Justice Versus Racial Prejudice

My name is Daniel. I was an English teacher in Seoul, South Korea, and am now a writer who has
published three books including South Korea: Our Story by Daniel Nardini.
                          Racism and racial prejudice exist in just about every country I have been to, and
my country—the United States—is no exception. In this particular case, my wife, who is Korean, was
affected by racial prejudice. My wife works in an area where over 90 percent of everyone is white, and have
very deep family roots going back 175 to 200 years. My wife works in a small company that is 99 percent
white (my wife being the sole exception). One day, a fellow employee accused my wife of hitting and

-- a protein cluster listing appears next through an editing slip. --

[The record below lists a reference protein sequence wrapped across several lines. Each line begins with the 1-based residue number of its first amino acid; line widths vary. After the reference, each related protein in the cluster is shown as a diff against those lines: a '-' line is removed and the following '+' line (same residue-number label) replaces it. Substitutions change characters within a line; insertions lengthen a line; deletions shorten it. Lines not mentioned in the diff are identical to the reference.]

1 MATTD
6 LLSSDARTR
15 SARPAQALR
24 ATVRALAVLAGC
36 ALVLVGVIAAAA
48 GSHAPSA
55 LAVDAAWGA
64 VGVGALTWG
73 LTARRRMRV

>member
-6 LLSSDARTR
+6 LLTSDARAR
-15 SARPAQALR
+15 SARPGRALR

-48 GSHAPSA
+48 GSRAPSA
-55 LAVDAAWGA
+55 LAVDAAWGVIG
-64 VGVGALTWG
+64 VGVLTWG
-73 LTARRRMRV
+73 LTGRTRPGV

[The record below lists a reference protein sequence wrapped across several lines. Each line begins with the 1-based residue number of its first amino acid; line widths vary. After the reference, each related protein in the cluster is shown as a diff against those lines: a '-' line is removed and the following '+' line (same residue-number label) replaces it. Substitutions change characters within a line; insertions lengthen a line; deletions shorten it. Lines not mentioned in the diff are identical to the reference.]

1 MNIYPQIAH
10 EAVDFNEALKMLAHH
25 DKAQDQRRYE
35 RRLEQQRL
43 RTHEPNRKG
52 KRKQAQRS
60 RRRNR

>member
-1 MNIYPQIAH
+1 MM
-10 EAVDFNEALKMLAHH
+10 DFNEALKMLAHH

attacking her. This is because my wife caught this employee trying to steal money from the bosses’
safe. At first my wife’s boss, who is also white and from the area, did not believe my wife and asked
her to apologize. Since my wife’s boss was not at the scene of the dispute, she did not know what
really happened. The only answer I can give is that because my wife is non-white that she was wrong.
Five days later, my wife’s boss asked my wife to go into the office. I suspected that the boss was
ready to either demote or fire my wife. However, at that moment the employee who my wife accused
of committing theft burst angrily into the office and screamed and yelled and threatened my wife’s
boss. My wife’s boss realized that the white employee was the one who lied and tried to commit a
crime but was stopped by my wife. So my wife’s boss promptly fired the white employee and asked
my wife to forgive the boss for her mistake. My wife’s standing in the company and with the boss is
now higher than ever. Despite racism and racial prejudice in the area where my wife works, truth and
honesty and integrity will eventually win out against even the worst of racial prejudice. In this case,
justice was served.